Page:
Yesterday, Mathaus received the packet.
This morning, Mary Hannah will walk into a classroom and assume her place as an elementary education major.
It’s not what she dreamed she’d be doing. By her reckoning, she should be sitting for her board exams next spring, proving her competency in catching babies, not slogging through pre-requisites in the quest for a teaching certificate.
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One of my favorite all-time movies is Parenthood, the old Steve Martin flick. I enjoyed it as a teen, and as a parent, I have new appreciation for the twists and turns of family life. I especially understand the Grandma’s roller coaster analogy now that I have a few more miles on my tires; life really is up and down and up and down.
You never know where the small flame of passion God has lit in your heart will lead.
Right now, I’m sitting in Bryan College’s still library. It’s Spring Break, so the campus is empty except for a handful of staff members charged with duties that aren’t suspended in the absence of classes. It’s a beautiful, well-lit library on a cozy campus. It’s my first time here and frankly, I can see why, after visiting this past fall, my husband spoke so highly of it. It’s beautiful, yes. But it’s peaceful, too. Everywhere, the motto “Christ Above All” is sprinkled– and feels real.
Plans can change, right? We all know this. And yet, when the idea crosses our minds that maybe, just maybe, God is changing the direction in which we are headed, we’re gripped with panic. “What do you mean, God? I thought we were going this way!”
I’ve prayed for countless things over the years that have, literally, brought me to my knees. Some of those things seem silly now, but others are just as looming, just as urgent.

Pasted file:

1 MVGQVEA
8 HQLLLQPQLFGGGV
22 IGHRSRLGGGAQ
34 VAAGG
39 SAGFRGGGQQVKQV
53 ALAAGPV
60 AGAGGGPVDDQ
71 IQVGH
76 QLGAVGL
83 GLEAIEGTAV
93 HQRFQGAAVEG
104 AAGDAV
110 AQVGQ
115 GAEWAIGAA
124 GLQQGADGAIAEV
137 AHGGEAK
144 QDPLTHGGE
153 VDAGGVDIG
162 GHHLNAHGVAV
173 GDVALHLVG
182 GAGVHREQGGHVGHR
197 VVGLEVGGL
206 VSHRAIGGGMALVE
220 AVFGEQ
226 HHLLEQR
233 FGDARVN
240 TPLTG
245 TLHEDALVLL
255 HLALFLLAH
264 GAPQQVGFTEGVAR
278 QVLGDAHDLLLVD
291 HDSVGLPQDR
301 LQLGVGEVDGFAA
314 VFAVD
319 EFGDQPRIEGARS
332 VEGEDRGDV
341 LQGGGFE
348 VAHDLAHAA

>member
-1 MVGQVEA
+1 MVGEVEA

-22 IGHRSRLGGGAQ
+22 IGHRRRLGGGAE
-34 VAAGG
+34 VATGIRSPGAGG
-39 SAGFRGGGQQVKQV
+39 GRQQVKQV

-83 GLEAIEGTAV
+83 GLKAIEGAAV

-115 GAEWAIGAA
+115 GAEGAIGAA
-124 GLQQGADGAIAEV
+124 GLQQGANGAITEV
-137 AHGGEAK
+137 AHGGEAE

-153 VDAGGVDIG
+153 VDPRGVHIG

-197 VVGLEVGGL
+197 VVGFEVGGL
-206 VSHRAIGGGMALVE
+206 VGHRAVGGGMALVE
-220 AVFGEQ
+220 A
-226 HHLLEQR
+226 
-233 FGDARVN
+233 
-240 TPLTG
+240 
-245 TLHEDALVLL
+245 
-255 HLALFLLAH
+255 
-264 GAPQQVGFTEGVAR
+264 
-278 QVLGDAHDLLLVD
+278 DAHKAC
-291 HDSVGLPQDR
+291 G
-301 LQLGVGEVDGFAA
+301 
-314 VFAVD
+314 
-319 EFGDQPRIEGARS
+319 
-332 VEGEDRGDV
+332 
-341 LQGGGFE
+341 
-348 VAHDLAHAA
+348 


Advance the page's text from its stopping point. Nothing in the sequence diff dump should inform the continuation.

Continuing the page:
But the biggest of all of those have been my prayers for my kids.
Dear lady standing next to me at the public bathroom sink,
Yes, I have an issue, and it’s called OCD. The chemical misfires in my brain tell me that if I don’t wash my hands exactly as prescribed by professionals, my hands will be contaminated with all sorts of nastiness from touching the stall room doors– to the detriment and deterioration of my personal health.
Of course, you realize this too, that’s why you’re washing your hands. But you don’t do it with the same urgency, the same conviction, the same desperate scrubbing motions and the “Oh man, I lost count there, am I at two minutes or only one and half?”
Hope deferred makes the heart sick,
But desire fulfilled is a tree of life. —Proverbs 13:12
We are waiting right now. Waiting, again.
Seems like so much of life is lived in the grey area of leaving one abiding place while waiting for the door to swing wide on the next. I feel it more keenly now, as I look into the not-so-far future and see that our family is moving into a season of transitions, of children striking out and finding new places to call home. We are in the waiting phase of anticipated goodbyes and yet, we hope for one more hello.